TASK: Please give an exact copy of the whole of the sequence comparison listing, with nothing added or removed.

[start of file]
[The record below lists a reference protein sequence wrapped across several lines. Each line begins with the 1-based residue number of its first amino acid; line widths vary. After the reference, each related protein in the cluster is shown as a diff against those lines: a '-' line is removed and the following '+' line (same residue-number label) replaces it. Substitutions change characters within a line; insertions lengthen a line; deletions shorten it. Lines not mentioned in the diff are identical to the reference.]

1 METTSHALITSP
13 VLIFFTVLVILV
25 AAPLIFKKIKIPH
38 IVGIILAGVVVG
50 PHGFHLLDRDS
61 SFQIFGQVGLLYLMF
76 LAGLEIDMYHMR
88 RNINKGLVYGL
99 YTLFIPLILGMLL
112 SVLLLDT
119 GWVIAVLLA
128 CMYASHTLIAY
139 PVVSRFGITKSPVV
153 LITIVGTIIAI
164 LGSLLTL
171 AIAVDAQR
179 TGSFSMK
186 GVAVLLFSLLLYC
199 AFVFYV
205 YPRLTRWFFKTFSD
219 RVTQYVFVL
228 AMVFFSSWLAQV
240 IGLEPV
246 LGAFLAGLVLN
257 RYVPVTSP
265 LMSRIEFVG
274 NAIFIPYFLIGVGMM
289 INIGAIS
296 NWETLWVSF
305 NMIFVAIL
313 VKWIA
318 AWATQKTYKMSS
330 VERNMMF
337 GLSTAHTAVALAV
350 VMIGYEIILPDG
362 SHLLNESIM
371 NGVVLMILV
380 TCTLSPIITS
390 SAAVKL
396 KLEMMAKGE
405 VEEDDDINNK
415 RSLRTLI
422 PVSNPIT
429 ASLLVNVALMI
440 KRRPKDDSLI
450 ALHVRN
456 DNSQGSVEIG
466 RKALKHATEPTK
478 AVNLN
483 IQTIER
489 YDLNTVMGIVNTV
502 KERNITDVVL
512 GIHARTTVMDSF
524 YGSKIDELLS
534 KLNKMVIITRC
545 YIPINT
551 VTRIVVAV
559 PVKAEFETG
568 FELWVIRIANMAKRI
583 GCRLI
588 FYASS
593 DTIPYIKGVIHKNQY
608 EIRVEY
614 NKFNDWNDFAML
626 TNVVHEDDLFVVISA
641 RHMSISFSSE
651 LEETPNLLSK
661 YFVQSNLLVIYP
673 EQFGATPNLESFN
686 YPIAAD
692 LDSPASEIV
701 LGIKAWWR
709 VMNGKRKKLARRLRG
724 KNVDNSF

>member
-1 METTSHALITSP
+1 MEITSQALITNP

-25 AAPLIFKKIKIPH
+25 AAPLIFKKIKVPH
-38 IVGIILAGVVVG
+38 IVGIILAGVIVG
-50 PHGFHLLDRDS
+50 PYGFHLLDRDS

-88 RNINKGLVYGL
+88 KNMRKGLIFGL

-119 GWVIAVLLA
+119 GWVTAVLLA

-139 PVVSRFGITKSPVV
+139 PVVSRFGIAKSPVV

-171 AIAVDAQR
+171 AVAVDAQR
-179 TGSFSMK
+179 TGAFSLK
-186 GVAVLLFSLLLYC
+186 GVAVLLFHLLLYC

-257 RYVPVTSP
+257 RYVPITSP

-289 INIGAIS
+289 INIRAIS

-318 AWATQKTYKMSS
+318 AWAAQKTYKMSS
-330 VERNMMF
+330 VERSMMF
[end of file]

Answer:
[The record below lists a reference protein sequence wrapped across several lines. Each line begins with the 1-based residue number of its first amino acid; line widths vary. After the reference, each related protein in the cluster is shown as a diff against those lines: a '-' line is removed and the following '+' line (same residue-number label) replaces it. Substitutions change characters within a line; insertions lengthen a line; deletions shorten it. Lines not mentioned in the diff are identical to the reference.]

1 METTSHALITSP
13 VLIFFTVLVILV
25 AAPLIFKKIKIPH
38 IVGIILAGVVVG
50 PHGFHLLDRDS
61 SFQIFGQVGLLYLMF
76 LAGLEIDMYHMR
88 RNINKGLVYGL
99 YTLFIPLILGMLL
112 SVLLLDT
119 GWVIAVLLA
128 CMYASHTLIAY
139 PVVSRFGITKSPVV
153 LITIVGTIIAI
164 LGSLLTL
171 AIAVDAQR
179 TGSFSMK
186 GVAVLLFSLLLYC
199 AFVFYV
205 YPRLTRWFFKTFSD
219 RVTQYVFVL
228 AMVFFSSWLAQV
240 IGLEPV
246 LGAFLAGLVLN
257 RYVPVTSP
265 LMSRIEFVG
274 NAIFIPYFLIGVGMM
289 INIGAIS
296 NWETLWVSF
305 NMIFVAIL
313 VKWIA
318 AWATQKTYKMSS
330 VERNMMF
337 GLSTAHTAVALAV
350 VMIGYEIILPDG
362 SHLLNESIM
371 NGVVLMILV
380 TCTLSPIITS
390 SAAVKL
396 KLEMMAKGE
405 VEEDDDINNK
415 RSLRTLI
422 PVSNPIT
429 ASLLVNVALMI
440 KRRPKDDSLI
450 ALHVRN
456 DNSQGSVEIG
466 RKALKHATEPTK
478 AVNLN
483 IQTIER
489 YDLNTVMGIVNTV
502 KERNITDVVL
512 GIHARTTVMDSF
524 YGSKIDELLS
534 KLNKMVIITRC
545 YIPINT
551 VTRIVVAV
559 PVKAEFETG
568 FELWVIRIANMAKRI
583 GCRLI
588 FYASS
593 DTIPYIKGVIHKNQY
608 EIRVEY
614 NKFNDWNDFAML
626 TNVVHEDDLFVVISA
641 RHMSISFSSE
651 LEETPNLLSK
661 YFVQSNLLVIYP
673 EQFGATPNLESFN
686 YPIAAD
692 LDSPASEIV
701 LGIKAWWR
709 VMNGKRKKLARRLRG
724 KNVDNSF

>member
-1 METTSHALITSP
+1 MEITSQALITNP

-25 AAPLIFKKIKIPH
+25 AAPLIFKKIKVPH
-38 IVGIILAGVVVG
+38 IVGIILAGVIVG
-50 PHGFHLLDRDS
+50 PYGFHLLDRDS

-88 RNINKGLVYGL
+88 KNMRKGLIFGL

-119 GWVIAVLLA
+119 GWVTAVLLA

-139 PVVSRFGITKSPVV
+139 PVVSRFGIAKSPVV

-171 AIAVDAQR
+171 AVAVDAQR
-179 TGSFSMK
+179 TGAFSLK
-186 GVAVLLFSLLLYC
+186 GVAVLLFHLLLYC

-257 RYVPVTSP
+257 RYVPITSP

-289 INIGAIS
+289 INIRAIS

-318 AWATQKTYKMSS
+318 AWAAQKTYKMSS
-330 VERNMMF
+330 VERSMMF